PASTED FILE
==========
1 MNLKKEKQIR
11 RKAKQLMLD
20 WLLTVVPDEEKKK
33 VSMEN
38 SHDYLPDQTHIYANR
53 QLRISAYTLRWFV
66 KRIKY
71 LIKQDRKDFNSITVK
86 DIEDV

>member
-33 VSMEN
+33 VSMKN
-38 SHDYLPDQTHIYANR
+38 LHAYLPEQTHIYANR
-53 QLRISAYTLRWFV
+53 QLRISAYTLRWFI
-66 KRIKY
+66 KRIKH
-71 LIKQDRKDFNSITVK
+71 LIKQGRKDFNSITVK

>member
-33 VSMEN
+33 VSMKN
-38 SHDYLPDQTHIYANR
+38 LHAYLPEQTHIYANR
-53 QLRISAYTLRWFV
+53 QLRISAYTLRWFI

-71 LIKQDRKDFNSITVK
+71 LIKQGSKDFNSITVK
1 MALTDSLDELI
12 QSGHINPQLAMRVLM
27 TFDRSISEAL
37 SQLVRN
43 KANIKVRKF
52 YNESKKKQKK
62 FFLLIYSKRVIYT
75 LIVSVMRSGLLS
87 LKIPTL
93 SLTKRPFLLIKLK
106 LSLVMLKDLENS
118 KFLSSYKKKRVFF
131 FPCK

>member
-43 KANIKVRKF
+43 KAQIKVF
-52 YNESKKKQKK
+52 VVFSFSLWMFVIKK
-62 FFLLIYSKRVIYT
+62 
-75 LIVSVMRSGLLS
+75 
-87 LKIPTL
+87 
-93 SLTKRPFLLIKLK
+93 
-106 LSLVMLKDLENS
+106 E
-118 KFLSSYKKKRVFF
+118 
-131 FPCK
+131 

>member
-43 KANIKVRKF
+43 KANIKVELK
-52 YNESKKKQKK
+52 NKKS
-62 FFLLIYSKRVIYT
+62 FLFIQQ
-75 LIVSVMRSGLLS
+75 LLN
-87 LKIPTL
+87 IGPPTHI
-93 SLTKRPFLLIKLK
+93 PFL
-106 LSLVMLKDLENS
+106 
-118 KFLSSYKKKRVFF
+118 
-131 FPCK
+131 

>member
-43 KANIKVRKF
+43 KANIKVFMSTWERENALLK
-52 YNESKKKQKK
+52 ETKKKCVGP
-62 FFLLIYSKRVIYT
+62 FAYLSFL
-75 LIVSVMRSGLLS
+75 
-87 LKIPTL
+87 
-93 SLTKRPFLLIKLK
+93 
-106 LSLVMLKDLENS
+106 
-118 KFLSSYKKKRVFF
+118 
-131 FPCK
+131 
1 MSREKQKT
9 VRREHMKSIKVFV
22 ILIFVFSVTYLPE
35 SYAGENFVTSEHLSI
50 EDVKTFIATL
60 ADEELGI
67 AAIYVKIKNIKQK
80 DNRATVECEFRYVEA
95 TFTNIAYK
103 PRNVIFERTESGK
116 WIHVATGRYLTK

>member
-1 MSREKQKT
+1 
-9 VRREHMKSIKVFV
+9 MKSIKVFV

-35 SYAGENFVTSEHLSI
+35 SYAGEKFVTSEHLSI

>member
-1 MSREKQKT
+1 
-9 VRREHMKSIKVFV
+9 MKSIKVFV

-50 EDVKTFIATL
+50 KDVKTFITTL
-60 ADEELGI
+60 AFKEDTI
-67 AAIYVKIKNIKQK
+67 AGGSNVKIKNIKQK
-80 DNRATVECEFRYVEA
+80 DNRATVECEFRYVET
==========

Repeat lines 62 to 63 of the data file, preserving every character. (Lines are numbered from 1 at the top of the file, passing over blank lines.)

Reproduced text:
>member
-43 KANIKVRKF